Thursday, August 9, 2012

Still Alice and The Postmortal

Still Alice was a great read for me!  It was also emotionally draining because as I was reading it was as if I was right there!  At the end of the book, I read this is what the author wanted the readers to feel.  She did a great job.  I can't wait to read more of her books.

I must say, a few times I thought that the worst was going to happen, especially when she put the kettle on the stove. When she didn't burn down the house and die, I felt relieved.  A few times, I got upset at the husband because I thought that he did not care what was happening to Alice and he was being selfish.  But, I thought about it and realized that he was trying to process and handle the situation the best way that he knew how.  He still had to live.  Thank goodness for her children and their support!  I think that the story would have been different if she didn't have them to stand up for her when she couldn't for herself against her husband wanting to move her.  Am I correct in assuming that she did not move to New York, but John did and came back ever so often?  I hope that she writes a Still Alice, Part II.  I would like to know how long did she live and/or did they find a medicine that cured her or at least she didn't get worse through the years.  I am also glad the author did not have John having an affair or divorcing Alice. 

There was a preacher on the news several months ago that said a spouse should be allowed to divorce a spouse who has Alzheimer.  I suspect he said that because stats show that more women than men get this disease.  What do you guys think?  Should a spouse, man or woman, be allowed to divorce a spouse just because of Alzheimer.   If you think it is o.k., do you also think that the spouse should still be financially responsible and help the family with the spouse as long as he/she lives?

The Postmortal was interesting to me up until John's (another John) girlfriend got killed.  This was sad.  It appeared that everyone that he cared about was dying.  If he lived for many years, this means that he will carry and remember all of this sadness for a l-o-n-g time.  This could happen unless he started to have memory loss and forget all or most of the sadness.  I like the way the author showed the positive and negative sides of being able to live longer.  It is making me think about things that I normally wouldn't think about.  As much as I have read, it looks as if John started out as a nice guy.  As time passes and tragedy continues to happen to and around him, he becomes more and more bitter.  I am looking forward to seeing what happens at the end.  This is why I am not reading your blogs and commenting on them.  I hope to finish this novel and What are Old People For before summer is over so that I can comment on some of your blogs.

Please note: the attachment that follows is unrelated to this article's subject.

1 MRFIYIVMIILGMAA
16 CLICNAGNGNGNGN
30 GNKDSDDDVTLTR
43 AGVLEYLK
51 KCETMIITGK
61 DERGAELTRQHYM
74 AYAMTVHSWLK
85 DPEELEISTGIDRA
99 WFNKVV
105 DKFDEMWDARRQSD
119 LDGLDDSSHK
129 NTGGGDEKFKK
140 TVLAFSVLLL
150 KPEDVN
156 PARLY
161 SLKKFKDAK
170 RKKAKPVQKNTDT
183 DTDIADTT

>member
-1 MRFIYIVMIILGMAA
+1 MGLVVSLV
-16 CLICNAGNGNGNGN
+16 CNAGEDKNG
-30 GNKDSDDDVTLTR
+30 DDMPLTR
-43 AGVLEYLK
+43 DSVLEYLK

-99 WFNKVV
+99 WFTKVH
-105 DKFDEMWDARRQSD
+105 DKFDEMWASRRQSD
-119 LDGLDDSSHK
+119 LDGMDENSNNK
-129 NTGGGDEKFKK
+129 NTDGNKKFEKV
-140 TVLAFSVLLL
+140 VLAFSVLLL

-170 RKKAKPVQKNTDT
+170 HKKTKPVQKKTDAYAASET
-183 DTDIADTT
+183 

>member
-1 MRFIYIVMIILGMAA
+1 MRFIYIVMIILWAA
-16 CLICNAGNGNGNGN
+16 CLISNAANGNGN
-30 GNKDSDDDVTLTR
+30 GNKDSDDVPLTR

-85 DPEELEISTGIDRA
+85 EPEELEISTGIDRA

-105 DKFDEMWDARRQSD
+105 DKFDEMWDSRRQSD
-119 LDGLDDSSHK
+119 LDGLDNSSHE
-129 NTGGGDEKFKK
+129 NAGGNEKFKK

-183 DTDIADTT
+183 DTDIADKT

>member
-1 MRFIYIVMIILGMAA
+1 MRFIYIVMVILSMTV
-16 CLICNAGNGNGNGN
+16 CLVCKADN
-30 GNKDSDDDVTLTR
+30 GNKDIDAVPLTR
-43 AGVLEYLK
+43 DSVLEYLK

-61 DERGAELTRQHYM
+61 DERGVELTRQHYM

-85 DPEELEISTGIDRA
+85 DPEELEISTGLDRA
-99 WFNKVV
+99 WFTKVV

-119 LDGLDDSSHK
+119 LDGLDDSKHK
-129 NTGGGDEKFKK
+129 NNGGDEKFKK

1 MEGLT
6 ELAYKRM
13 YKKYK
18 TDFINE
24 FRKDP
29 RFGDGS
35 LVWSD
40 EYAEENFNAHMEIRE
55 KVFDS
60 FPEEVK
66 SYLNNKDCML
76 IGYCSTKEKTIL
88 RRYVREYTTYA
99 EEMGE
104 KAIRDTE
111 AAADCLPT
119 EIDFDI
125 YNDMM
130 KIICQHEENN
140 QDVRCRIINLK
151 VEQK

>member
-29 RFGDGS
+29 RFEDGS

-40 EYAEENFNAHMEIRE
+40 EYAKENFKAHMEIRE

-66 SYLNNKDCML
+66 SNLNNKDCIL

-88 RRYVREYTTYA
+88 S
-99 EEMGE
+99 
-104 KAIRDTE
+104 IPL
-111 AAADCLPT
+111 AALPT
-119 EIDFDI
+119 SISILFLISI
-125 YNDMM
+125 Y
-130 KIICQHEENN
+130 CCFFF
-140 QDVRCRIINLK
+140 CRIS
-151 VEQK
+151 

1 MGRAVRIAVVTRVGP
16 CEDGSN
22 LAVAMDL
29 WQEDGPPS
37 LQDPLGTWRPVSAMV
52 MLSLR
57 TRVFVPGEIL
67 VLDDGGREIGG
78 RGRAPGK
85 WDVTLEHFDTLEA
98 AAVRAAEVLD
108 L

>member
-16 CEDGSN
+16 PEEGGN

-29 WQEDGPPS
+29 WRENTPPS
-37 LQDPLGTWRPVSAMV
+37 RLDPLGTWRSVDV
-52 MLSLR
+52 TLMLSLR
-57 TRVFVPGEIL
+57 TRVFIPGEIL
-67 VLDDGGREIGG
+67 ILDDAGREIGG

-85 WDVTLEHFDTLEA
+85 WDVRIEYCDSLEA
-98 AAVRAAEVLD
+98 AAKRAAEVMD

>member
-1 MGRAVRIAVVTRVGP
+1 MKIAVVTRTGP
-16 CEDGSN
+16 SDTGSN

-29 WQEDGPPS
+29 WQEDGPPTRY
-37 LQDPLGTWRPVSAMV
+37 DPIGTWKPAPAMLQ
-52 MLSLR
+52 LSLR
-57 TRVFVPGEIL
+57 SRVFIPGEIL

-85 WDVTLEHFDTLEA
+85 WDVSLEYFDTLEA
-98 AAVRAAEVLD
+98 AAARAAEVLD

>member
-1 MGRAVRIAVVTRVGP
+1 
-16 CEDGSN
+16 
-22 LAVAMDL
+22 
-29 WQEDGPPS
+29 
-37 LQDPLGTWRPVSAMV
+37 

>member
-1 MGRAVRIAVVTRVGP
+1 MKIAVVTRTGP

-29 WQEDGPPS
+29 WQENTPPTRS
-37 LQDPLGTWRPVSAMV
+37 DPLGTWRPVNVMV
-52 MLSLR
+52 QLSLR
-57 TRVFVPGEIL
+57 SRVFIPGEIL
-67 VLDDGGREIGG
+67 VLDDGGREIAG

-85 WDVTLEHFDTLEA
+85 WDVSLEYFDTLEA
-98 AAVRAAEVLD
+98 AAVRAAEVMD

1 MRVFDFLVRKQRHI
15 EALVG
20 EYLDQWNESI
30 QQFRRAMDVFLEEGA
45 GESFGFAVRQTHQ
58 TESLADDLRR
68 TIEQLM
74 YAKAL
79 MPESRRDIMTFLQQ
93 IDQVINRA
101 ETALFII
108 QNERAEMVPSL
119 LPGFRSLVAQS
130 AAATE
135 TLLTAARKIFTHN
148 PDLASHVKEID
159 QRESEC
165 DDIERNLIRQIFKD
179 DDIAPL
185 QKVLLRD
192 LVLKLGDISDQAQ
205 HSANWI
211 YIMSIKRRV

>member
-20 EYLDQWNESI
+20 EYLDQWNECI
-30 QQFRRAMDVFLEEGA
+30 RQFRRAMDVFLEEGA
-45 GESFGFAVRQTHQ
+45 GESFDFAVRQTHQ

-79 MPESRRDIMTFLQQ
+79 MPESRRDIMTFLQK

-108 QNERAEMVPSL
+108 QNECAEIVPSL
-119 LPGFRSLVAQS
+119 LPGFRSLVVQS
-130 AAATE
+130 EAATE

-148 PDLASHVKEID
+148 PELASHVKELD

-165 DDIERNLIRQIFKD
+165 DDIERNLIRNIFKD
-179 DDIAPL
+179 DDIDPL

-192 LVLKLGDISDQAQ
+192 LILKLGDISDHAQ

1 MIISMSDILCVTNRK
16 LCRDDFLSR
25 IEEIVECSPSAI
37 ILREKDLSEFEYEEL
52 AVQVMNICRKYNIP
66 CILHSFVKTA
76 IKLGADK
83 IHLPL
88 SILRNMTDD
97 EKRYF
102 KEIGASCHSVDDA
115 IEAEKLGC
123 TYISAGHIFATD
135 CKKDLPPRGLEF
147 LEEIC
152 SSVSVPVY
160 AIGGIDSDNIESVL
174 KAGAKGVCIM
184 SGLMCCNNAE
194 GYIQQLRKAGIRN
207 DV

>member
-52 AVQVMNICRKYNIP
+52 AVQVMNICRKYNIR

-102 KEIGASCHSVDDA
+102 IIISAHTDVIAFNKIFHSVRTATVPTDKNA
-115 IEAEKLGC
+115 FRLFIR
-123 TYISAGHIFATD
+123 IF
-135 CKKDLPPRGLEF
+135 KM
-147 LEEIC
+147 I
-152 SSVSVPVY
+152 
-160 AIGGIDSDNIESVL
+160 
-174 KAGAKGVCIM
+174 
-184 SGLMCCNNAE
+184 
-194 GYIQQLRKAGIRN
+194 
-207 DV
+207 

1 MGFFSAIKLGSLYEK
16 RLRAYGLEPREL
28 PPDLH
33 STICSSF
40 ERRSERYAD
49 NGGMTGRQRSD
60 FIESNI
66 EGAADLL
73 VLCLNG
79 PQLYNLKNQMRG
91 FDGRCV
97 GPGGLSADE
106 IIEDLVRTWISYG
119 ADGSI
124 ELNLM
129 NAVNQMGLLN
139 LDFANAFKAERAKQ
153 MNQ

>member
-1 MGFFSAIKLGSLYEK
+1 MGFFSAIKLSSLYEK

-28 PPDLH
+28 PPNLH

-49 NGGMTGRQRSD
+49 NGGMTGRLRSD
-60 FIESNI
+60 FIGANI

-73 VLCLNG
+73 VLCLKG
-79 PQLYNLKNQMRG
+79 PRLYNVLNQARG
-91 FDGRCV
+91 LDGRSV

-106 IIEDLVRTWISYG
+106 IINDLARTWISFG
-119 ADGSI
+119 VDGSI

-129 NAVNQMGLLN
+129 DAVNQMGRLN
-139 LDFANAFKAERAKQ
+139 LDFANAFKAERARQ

1 comment:

  1. Malinda,

    You raise an interesting point: divorce and ALZ. This is one my spouse and I have "discussed" rather heatedly when a friend of mine's husband suffered a TBI. He became childlike and in the end violent, plus abusive. She divorced him. I supported her. My husband said, "in sickness and in health". I said, "not in abuse". ALZ persons may become abusive. Where is the line drawn? Is ALZ different than this TBI person? Ideas folks....


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